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What is the Difference Between an IRS Levy and a Lien?

What is the Difference Between an IRS Levy and a Lien - Tax Attorney

What is the difference between an IRS levy and a lien?  In the simplest of terms, the difference between a levy and a lien is that a levy actually takes property or money from your account(s) to pay for the tax debt you owe while a lien creates a legal attachment to your property that secures the governments interest (i.e. tax debt).

The difference between an IRS levy and a lien is the difference between “now” and “later.”  The powers of the IRS are very broad in range, and they have the authority to levy (in other words seize) assets such as bank accounts, securities, vehicles, as well as personal property or real estate. Once the IRS seizes control of a financial account you are in for a challenging, long-term experience.

A lien may seem much less immediately severe, but can have long term ramifications on the individual or business. The lien attaches to any asset you have presently, or any expanded or future assets acquired. Federal tax liens will affect your credit and may limit your ability to operate or expand your business, or to take advantage of future opportunities.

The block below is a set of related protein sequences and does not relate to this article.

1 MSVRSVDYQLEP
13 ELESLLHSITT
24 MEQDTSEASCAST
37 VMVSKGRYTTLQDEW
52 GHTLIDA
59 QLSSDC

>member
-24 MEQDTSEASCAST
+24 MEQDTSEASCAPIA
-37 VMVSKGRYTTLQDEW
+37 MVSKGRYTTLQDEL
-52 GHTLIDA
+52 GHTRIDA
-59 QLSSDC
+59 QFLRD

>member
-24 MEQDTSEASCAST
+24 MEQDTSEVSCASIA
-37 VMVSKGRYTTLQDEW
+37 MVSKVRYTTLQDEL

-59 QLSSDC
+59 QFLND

The IRS is interested in collecting taxes that are owed. Allen Barron provides several strategies for our clients in IRS controversies.  It is important to work with the IRS to avoid a lien or levy and to preserve the best environment for working through a debt with the IRS. If you owe the IRS more than $25,000 and are concerned about a lien or levy we invite you to contact Allen Barron or call today to schedule a complimentary consultation at 866-631-3470. We will work with you, under the protection of attorney-client privilege to preserve your assets so that you have the best opportunity to work through this challenge and ultimately prosper.